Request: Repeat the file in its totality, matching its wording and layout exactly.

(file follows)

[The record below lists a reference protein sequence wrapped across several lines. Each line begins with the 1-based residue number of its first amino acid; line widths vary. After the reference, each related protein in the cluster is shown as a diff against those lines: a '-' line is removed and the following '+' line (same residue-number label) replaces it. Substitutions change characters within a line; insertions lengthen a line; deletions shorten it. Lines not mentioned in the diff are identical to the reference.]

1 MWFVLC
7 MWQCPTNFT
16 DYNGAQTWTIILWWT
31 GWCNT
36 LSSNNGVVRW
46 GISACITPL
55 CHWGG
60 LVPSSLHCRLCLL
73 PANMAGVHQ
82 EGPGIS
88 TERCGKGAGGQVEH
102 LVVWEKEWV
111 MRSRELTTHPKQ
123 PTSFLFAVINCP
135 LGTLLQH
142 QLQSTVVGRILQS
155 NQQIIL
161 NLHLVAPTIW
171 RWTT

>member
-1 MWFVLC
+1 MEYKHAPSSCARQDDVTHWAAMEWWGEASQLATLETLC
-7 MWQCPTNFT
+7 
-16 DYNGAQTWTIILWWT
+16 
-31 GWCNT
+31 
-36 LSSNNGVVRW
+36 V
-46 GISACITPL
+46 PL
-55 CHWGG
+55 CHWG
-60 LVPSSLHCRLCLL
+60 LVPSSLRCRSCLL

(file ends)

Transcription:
[The record below lists a reference protein sequence wrapped across several lines. Each line begins with the 1-based residue number of its first amino acid; line widths vary. After the reference, each related protein in the cluster is shown as a diff against those lines: a '-' line is removed and the following '+' line (same residue-number label) replaces it. Substitutions change characters within a line; insertions lengthen a line; deletions shorten it. Lines not mentioned in the diff are identical to the reference.]

1 MWFVLC
7 MWQCPTNFT
16 DYNGAQTWTIILWWT
31 GWCNT
36 LSSNNGVVRW
46 GISACITPL
55 CHWGG
60 LVPSSLHCRLCLL
73 PANMAGVHQ
82 EGPGIS
88 TERCGKGAGGQVEH
102 LVVWEKEWV
111 MRSRELTTHPKQ
123 PTSFLFAVINCP
135 LGTLLQH
142 QLQSTVVGRILQS
155 NQQIIL
161 NLHLVAPTIW
171 RWTT

>member
-1 MWFVLC
+1 MEYKHAPSSCARQDDVTHWAAMEWWGEASQLATLETLC
-7 MWQCPTNFT
+7 
-16 DYNGAQTWTIILWWT
+16 
-31 GWCNT
+31 
-36 LSSNNGVVRW
+36 V
-46 GISACITPL
+46 PL
-55 CHWGG
+55 CHWG
-60 LVPSSLHCRLCLL
+60 LVPSSLRCRSCLL